We received this email from a magician worried about doing the same magic tricks to different groups that are close together at a gig.
My name is Rodrigo, I'm enjoying your magic blog and Dominic's videos very much, it's really helping me a lot.
How do you manage to present the same routine to groups that are very close to each other? How do magicians repeat magic tricks when some people have already seen them?
How many different routines you usually have to use at a same gig?
I'm asking because I'm worried that it could be bad for my reputation, appearing that I only know a few tricks. Could someone see an effect performed trick and work out my method?
Thanks a lot, I hope you can help me with this question that is really worrying me. I hope some day I can go to the UK to visit your magic shop.
The question you have asked is a valuable question and we are more than happy to help and reassure you!
Professional and Casual Magicians Repeat Magic Tricks
Firstly, you should understand that when working as a professional it is very different from performing casually for many reasons such as the material you perform. When you perform causally you show the same people different tricks, when you perform professionally you will usually be performing the same tricks over again for different people.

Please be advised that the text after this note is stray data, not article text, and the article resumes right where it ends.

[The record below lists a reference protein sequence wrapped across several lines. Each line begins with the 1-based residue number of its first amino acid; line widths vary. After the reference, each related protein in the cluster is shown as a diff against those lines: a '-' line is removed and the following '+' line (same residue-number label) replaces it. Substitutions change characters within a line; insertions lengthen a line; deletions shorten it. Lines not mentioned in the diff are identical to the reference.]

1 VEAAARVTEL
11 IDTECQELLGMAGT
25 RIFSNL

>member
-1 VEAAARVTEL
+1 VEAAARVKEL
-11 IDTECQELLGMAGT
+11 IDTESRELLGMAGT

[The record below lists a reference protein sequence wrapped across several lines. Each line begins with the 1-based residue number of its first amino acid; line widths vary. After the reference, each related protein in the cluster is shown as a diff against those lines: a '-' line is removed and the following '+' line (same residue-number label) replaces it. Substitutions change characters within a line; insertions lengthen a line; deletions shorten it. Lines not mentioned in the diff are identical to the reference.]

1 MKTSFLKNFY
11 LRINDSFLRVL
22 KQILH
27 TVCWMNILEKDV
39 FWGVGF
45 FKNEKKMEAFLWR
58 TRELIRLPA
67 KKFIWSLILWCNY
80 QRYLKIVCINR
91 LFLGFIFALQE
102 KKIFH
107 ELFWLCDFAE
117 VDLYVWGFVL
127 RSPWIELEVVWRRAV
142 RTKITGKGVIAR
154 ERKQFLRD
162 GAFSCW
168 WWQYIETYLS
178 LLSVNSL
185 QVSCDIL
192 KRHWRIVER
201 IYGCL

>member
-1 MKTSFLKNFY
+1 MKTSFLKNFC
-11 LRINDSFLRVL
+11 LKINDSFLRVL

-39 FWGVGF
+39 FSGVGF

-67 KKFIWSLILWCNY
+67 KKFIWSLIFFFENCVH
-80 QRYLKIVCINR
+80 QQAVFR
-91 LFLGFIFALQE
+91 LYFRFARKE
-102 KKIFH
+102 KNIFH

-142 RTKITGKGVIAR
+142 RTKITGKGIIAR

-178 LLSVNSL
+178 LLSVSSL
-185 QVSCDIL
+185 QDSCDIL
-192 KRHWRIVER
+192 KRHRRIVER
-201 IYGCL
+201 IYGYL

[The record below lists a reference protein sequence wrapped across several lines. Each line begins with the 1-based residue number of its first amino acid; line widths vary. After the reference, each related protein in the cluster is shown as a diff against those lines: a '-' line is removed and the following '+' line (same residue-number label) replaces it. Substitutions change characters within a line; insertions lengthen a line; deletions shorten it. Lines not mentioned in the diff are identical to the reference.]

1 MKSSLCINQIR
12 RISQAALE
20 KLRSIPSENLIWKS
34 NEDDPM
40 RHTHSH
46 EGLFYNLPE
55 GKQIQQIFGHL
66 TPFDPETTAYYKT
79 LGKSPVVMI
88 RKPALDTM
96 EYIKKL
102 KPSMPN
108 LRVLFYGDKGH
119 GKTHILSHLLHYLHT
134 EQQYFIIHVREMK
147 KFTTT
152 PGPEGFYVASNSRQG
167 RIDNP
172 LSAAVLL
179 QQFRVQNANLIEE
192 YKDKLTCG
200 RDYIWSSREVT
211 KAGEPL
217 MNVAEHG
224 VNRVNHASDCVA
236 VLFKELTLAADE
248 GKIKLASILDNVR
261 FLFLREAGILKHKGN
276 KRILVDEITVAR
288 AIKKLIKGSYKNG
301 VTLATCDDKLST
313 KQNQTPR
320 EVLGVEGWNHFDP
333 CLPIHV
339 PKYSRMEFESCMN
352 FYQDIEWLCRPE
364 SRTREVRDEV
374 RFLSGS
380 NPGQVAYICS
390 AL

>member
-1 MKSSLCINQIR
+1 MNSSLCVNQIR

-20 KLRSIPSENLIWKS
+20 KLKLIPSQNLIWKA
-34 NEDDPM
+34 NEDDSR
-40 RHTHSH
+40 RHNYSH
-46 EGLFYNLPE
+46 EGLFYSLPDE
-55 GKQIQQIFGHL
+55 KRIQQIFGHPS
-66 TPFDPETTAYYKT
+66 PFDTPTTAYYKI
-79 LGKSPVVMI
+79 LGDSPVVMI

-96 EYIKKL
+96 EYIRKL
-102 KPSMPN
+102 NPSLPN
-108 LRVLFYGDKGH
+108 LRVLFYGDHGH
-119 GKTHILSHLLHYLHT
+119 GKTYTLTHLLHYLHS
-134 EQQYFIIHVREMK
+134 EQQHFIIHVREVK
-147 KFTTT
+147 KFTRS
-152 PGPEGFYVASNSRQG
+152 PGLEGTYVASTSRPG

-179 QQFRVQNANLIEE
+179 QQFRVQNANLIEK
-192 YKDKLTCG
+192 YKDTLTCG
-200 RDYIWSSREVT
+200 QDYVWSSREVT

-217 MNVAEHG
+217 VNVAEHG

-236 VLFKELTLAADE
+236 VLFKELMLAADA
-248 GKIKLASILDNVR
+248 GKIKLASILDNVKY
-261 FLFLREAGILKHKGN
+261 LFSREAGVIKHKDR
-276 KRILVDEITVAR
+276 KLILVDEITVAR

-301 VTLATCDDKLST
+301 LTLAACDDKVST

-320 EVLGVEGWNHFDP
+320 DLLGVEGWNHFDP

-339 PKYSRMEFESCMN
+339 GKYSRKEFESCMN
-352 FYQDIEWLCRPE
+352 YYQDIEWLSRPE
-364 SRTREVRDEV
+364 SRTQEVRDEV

A professional will hone their material so it is well structured. The patter and scripting will be much more of a factor with their routines. The props have to be managed well and organized neatly within their pockets so the performance can flow well. All of these things are important when performing professionally.
It's no good going to a gig trying to do loads of different tricks for everyone as that will result in quickly losing any organization in your pockets, and you would need to go and reset everything far too often. If you try to do too much material, you may come across as disorganized and it could even result in you not getting to show as many people magic as you or the client would like.
How do magicians repeat magic tricks to everyone?
It might come as a surprise, but you don’t have to deal with this too much. Mostly when close up magicians go from group to group, each small set of people feels like they have your undivided attention. This means that they will respect you giving other groups your full and undivided attention, and they will know their 'show' is over when you move on. You can help this by saying something along the lines of:
'Thank you so much, I have so many people to get round today, I must go and mingle with some other groups, but I will come back and show you some more later if I have the time"